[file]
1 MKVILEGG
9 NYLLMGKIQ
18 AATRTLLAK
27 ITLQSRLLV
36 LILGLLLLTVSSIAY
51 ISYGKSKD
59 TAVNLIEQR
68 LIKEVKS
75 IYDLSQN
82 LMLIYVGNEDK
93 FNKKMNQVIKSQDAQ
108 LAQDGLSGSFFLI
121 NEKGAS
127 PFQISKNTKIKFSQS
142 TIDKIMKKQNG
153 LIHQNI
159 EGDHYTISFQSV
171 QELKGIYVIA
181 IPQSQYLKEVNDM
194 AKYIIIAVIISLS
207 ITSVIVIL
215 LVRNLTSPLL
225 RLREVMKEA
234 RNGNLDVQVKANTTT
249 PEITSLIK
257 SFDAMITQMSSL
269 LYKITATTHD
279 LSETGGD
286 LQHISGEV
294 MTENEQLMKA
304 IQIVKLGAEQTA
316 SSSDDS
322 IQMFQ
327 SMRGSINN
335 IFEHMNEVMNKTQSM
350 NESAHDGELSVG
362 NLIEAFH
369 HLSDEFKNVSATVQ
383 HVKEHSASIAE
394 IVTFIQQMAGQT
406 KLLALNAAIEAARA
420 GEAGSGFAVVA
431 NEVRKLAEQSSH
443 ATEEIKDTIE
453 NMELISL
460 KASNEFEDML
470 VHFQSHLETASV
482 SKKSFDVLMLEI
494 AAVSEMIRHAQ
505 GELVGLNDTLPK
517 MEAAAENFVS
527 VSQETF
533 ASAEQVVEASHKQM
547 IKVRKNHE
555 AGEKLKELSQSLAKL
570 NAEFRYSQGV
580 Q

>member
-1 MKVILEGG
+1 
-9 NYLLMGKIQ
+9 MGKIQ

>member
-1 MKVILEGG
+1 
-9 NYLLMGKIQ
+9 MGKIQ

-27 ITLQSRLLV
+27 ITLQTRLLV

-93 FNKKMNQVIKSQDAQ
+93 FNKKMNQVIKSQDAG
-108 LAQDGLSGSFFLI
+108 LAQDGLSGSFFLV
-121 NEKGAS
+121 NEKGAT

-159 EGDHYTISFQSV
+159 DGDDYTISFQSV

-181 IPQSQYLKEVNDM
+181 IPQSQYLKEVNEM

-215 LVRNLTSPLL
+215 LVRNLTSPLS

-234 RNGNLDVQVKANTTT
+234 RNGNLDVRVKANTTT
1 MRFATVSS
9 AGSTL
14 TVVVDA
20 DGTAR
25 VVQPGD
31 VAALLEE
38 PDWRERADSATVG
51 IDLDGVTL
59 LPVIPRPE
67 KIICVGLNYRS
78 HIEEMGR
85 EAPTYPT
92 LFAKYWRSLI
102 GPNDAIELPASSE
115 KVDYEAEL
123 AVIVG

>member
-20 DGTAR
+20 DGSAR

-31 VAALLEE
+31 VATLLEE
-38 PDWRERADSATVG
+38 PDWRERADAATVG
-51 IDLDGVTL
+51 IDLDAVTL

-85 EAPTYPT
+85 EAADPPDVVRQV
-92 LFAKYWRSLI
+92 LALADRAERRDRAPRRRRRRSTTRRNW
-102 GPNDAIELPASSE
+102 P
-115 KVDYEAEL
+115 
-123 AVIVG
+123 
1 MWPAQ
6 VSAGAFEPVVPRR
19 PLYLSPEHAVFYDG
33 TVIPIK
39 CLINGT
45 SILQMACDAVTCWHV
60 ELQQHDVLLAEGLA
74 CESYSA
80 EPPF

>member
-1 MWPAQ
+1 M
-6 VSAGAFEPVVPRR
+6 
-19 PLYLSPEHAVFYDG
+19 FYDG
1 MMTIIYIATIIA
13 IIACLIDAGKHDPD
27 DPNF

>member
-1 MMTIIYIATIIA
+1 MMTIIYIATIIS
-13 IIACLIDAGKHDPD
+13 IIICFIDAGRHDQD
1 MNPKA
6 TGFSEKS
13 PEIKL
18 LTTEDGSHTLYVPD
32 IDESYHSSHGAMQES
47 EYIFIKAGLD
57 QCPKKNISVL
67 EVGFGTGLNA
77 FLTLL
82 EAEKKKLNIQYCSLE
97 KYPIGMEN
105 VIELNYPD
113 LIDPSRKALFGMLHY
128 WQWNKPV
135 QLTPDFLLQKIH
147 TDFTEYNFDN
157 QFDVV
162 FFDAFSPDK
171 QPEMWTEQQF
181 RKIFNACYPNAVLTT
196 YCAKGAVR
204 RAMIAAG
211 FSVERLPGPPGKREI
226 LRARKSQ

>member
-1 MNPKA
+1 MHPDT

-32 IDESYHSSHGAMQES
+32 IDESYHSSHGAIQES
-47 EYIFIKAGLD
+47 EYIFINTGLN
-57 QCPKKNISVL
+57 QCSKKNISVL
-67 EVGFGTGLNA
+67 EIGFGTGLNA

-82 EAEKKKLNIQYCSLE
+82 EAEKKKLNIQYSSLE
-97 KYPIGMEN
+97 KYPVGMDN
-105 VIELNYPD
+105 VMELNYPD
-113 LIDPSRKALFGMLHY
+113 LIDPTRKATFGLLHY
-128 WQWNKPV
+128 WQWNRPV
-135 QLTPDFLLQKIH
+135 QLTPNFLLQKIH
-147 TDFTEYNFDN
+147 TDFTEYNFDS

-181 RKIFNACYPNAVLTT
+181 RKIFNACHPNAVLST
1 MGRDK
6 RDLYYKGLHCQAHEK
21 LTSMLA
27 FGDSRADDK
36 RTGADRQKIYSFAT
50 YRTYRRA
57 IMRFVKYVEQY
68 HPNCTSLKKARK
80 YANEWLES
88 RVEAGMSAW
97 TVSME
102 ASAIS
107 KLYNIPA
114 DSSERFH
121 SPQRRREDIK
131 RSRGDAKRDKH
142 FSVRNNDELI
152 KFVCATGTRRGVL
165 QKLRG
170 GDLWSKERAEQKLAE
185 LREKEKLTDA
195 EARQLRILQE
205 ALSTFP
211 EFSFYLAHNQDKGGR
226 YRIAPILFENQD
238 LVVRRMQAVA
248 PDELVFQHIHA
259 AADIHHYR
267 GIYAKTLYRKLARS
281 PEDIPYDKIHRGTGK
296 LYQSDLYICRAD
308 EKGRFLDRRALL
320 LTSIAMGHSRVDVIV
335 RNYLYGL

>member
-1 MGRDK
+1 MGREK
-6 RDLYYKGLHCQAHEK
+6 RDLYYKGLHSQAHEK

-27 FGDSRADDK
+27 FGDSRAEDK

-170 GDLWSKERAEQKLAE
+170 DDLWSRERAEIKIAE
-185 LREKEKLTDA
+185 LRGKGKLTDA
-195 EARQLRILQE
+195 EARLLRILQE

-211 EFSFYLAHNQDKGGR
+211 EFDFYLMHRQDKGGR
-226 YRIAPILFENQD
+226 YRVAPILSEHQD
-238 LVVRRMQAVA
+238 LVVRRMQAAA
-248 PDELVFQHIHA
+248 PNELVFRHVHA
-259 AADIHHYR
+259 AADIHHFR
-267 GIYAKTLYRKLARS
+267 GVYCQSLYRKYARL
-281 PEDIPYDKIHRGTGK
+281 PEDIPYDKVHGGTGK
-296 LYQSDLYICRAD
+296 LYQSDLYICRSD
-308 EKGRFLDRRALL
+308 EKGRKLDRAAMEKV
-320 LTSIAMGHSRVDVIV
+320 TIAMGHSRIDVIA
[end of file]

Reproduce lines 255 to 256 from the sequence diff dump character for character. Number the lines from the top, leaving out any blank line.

-296 LYQSDLYICRAD
+296 LYQSDLYICRSD